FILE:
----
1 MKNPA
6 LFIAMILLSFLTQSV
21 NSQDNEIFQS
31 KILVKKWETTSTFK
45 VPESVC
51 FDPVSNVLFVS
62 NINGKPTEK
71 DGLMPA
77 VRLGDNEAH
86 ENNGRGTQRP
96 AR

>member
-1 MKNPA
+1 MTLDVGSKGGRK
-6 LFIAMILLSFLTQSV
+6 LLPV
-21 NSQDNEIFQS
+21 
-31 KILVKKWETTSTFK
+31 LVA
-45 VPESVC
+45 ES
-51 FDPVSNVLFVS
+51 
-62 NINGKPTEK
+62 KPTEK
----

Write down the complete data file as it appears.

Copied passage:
1 MKNPA
6 LFIAMILLSFLTQSV
21 NSQDNEIFQS
31 KILVKKWETTSTFK
45 VPESVC
51 FDPVSNVLFVS
62 NINGKPTEK
71 DGLMPA
77 VRLGDNEAH
86 ENNGRGTQRP
96 AR

>member
-1 MKNPA
+1 MTLDVGSKGGRK
-6 LFIAMILLSFLTQSV
+6 LLPV
-21 NSQDNEIFQS
+21 
-31 KILVKKWETTSTFK
+31 LVA
-45 VPESVC
+45 ES
-51 FDPVSNVLFVS
+51 
-62 NINGKPTEK
+62 KPTEK